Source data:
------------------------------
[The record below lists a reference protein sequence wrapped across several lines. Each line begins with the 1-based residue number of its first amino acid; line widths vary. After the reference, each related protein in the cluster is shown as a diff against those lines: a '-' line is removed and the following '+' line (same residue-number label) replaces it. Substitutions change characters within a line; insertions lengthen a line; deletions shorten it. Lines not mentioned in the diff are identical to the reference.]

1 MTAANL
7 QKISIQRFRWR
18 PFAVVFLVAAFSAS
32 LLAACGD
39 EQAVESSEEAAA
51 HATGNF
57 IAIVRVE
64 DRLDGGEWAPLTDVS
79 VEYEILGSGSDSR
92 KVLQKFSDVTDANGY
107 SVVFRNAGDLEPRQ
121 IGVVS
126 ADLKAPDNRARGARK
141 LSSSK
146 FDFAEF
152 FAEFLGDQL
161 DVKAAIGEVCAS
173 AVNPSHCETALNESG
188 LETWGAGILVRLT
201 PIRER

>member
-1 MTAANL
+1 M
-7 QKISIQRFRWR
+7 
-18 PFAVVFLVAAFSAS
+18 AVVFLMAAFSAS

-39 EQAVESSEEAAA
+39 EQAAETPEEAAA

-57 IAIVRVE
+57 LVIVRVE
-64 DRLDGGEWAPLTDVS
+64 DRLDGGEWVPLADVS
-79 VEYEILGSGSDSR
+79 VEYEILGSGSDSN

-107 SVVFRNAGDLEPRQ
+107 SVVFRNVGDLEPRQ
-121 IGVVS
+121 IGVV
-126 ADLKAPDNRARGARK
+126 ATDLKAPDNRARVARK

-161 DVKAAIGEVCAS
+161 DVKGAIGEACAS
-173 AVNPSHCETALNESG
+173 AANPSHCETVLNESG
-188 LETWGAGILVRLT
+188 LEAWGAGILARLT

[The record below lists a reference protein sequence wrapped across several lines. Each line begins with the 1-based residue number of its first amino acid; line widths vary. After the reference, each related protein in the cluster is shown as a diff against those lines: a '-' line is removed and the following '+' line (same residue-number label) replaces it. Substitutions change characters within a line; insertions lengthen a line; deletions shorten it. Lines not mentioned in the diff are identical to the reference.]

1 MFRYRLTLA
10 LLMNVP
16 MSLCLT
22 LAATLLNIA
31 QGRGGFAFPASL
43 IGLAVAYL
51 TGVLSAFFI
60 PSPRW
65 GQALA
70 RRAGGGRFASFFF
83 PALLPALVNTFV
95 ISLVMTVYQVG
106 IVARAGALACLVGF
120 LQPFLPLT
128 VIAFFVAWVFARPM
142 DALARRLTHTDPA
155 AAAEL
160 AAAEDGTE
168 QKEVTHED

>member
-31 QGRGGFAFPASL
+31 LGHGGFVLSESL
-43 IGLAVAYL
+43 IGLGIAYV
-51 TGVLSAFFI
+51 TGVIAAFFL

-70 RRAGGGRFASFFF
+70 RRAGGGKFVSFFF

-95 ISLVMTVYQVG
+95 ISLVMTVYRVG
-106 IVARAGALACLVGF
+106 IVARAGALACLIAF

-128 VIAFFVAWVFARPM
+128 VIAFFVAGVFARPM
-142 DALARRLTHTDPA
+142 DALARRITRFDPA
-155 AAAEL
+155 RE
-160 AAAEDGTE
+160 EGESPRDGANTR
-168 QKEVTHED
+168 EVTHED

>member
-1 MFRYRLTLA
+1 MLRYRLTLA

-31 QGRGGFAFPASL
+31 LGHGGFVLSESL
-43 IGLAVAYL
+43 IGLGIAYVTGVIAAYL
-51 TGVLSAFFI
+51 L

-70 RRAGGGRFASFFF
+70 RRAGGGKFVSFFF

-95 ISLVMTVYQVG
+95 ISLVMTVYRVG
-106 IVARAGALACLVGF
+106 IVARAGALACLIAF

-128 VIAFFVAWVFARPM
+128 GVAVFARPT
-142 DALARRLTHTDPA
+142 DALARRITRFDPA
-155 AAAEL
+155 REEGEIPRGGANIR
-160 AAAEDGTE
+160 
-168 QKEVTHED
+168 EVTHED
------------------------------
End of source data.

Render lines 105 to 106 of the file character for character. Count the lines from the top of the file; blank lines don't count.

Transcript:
-106 IVARAGALACLVGF
+106 IVARAGALACLIAF